In this episode of Engineering Newswire, toilet paper advertising with scannable QR codes; Nikola Tesla's Wardenclyffe lab gets threatened with closure; growing a new foot; cars that communicate with each other to prevent crashes; an iTypewriter that defeats the purposes of touch technology; and Apple wins patent grapple with Samsung.
In this episode of Engineering Newswire — from Product Design & Development — the toilet gets redesigned; test flight of hypersonic Waverider fails; NASA's Morfius Project crashes and burns; MIT's autonomous planes flies indoors; sunglasses that record and take pictures; and NASA's Curiosity receives a brain transplant.
A new generation of adaptive vision-equipped robotics is set to change manufacturing around the world. How these robots adapt to their environment is just as important as what they can accomplish. They are being developed to handle and adapt to assembly line shifts, which would be a game-changer for modern manufacturing.
Farnoosh Torabi from Yahoo digs through some of the recent projects that didn't quite match their expectations. Flops include smartphones from Nokia, which in turn caused the company's stock to plummet, and the "ultrabook" that Intel tried so very hard to push into widespread adoption.
The new test by the Insurance Institute for Highway Safety better simulates more realistic, off-center frontal crashes.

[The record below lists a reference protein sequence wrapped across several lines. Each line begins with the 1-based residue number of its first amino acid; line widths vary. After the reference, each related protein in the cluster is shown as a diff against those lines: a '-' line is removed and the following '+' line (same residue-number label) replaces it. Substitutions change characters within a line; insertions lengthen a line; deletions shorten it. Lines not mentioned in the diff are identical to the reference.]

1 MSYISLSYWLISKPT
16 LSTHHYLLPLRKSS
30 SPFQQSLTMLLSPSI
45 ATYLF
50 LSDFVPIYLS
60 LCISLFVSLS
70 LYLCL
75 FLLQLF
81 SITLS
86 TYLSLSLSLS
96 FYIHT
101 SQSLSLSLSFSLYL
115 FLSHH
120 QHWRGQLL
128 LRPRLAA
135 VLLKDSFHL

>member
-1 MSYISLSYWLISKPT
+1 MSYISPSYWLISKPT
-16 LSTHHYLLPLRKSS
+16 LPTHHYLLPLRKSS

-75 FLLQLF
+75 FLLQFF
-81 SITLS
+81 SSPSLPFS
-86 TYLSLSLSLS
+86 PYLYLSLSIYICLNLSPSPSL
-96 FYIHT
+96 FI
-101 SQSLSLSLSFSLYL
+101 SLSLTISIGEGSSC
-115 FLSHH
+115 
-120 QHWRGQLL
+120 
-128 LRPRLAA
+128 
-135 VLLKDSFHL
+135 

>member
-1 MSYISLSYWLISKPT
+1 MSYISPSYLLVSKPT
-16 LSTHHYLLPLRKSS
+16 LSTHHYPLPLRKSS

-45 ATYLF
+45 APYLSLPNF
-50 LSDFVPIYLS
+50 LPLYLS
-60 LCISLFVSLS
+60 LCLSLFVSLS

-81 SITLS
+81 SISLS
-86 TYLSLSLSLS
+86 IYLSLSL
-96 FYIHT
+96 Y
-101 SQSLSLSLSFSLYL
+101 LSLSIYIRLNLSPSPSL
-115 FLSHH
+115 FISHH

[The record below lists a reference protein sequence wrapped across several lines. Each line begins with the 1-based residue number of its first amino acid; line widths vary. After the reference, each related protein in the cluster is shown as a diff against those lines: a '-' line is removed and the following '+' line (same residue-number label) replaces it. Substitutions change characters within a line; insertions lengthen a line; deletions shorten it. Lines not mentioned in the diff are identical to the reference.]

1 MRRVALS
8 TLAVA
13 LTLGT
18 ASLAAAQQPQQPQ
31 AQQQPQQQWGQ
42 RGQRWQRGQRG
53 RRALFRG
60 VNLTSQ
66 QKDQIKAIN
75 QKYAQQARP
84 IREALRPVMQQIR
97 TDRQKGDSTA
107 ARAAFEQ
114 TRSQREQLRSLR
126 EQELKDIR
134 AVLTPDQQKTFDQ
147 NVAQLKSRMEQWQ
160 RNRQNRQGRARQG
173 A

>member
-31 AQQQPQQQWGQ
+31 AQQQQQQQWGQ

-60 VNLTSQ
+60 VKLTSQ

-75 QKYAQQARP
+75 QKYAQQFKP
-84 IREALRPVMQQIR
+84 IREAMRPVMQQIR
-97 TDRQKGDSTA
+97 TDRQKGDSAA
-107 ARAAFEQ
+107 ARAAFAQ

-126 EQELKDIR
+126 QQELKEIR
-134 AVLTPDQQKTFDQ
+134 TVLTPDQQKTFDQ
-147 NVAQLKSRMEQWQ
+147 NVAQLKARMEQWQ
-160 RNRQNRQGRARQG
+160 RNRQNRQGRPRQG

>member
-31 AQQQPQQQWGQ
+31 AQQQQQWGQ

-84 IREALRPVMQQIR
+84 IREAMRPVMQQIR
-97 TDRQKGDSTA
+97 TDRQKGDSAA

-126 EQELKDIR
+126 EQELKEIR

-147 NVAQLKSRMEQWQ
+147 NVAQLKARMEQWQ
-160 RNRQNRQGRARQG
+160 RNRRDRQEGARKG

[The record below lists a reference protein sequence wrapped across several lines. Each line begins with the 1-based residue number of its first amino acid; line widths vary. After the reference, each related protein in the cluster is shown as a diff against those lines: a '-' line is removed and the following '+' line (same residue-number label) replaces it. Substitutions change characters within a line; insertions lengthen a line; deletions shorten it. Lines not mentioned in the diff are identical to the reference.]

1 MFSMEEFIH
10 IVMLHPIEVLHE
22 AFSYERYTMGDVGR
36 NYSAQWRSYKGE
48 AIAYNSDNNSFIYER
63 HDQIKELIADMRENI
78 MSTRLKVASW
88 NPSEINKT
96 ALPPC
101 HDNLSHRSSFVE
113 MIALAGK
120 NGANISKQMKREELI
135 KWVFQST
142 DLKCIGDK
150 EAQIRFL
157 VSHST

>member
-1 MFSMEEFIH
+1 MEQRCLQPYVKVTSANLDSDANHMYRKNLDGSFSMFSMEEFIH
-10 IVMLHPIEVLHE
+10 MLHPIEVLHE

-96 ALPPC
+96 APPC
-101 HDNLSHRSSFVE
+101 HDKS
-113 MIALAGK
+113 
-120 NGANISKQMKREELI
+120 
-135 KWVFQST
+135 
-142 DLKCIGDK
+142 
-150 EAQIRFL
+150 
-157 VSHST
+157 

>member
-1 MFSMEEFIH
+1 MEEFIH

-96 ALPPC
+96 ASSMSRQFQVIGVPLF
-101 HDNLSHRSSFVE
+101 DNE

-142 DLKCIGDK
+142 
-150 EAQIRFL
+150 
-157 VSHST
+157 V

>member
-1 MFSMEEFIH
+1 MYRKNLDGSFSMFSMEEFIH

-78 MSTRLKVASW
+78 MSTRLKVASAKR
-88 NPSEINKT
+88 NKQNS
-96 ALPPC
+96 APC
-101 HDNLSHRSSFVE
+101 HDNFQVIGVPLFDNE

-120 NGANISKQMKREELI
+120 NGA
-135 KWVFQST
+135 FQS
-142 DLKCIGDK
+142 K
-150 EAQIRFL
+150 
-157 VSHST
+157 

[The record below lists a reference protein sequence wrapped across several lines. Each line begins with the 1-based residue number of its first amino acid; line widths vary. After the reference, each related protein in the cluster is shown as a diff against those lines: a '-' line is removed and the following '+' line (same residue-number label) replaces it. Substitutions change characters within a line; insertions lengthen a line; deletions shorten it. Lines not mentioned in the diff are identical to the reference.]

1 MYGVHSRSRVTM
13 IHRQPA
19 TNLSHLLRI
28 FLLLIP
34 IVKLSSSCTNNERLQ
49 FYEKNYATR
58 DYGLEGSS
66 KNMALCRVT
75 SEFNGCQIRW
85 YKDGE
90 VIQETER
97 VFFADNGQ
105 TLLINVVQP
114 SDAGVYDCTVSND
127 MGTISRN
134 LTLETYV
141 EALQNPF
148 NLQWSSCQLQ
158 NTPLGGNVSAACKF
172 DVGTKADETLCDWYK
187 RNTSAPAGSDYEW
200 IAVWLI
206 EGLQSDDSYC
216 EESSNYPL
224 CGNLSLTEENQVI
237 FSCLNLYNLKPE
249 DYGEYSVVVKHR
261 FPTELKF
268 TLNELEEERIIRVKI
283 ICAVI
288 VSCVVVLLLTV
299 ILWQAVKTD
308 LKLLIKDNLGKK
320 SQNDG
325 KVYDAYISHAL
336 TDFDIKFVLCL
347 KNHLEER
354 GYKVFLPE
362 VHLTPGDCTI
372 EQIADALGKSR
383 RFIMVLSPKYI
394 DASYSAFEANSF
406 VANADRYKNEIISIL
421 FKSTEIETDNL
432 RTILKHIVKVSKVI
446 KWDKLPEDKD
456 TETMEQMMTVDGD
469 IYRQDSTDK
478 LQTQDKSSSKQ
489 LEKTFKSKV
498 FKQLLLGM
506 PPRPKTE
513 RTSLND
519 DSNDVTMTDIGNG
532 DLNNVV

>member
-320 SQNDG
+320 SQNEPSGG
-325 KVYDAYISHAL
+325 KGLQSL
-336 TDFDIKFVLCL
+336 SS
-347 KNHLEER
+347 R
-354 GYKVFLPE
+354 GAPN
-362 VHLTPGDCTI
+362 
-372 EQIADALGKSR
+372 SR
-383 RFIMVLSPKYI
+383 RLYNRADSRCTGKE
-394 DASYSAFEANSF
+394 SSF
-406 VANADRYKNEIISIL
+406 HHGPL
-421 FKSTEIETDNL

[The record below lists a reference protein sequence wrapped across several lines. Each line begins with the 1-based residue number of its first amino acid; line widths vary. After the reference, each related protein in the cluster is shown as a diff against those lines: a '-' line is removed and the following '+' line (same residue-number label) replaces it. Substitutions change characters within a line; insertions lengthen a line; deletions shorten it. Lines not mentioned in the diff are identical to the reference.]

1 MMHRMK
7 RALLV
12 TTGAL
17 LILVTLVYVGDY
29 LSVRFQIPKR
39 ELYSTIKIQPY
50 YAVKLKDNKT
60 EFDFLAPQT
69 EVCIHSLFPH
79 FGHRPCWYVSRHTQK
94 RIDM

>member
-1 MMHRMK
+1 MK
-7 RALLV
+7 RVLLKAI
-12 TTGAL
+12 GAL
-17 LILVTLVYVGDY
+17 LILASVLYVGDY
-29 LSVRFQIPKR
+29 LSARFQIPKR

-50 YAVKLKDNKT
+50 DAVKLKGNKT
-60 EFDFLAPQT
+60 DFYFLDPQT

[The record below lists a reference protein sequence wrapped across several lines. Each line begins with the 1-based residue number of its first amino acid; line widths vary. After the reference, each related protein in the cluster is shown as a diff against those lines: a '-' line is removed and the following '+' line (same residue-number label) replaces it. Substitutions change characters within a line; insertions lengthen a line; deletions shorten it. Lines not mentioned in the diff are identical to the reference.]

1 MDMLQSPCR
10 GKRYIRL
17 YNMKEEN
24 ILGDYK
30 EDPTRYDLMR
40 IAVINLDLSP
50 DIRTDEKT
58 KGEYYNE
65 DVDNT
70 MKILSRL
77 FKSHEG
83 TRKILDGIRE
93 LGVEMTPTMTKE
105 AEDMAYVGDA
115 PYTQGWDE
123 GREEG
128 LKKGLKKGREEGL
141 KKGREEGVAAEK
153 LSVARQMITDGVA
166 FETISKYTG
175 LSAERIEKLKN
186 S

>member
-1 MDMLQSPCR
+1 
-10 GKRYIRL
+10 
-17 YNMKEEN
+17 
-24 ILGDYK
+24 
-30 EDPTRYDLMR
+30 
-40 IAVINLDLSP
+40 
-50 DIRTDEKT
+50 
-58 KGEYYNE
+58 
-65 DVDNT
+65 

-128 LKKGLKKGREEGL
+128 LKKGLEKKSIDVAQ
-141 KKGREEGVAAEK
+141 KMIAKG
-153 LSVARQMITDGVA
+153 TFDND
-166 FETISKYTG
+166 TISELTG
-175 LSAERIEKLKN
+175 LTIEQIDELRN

Bill Hammack, the "Engineer Guy," tackles anodizing, the process of corroding aluminum just enough to provide a variety of colors, not to mention a durable coating.
The migration of Nissan jobs to the United States is discussed in great detail. Subjects include outsourcing and unions, among others.
The hardest step in making a nuclear bomb is making the proper type of uranium. Bill outlines the two key methods for separation: gas diffusion and centrifuges.
The struggling BlackBerry-maker issued a dire warning about its business, saying Tuesday that it will post an operating loss for the second-straight quarter and will lay off a large number of employees this year.
Ever wonder how your smartphone knows when you've tilted or swung it around? The secret is in some microscoping silicone etching.
SpaceX made history today by becoming the first private company to launch a spacecraft toward the International Space Station.
Motorcycle-riding daredevils have long taken on the task of riding their machines on walls. What about a car?
Allan Benton is known nationwide for his smoked bacon, ham and prosciutto, which he makes using a family recipe that’s been around for longer than a lot of us.
Boston Dynamics has been hard at work on the Sand Flea, which is an 11-pound robot that can drive like an RC car and jump up to 30 feet in the air.
Additive manfuacturing is an industrial form of 3D printing that can produce large, complicated designs with only a fraction of the waste as seen in the typical machining process.
Ben Thomas, the owner of Melbourne, Australia-based Rancho Deluxe, gives a walkthrough of his workshop and his most prized possession: a '32 Ford Roadster.
Neil deGrasse Tyson says NASA is a creator of dreams, which help fuel the innovation that will create the technologies and industries of tomorrow.
This video showcases shoemaker Andrew McDonald, who operates out of a small shop in London.
Sam Zygmuntowicz makes all of his instruments by hand, chiseling and shaving away at the thin planks of wood to get them sounding just right.
The recently-developed "Cheetah" robot, built by DARPA, has set a new land speed record for legged robots, galloping at speeds up to 18 miles per hour.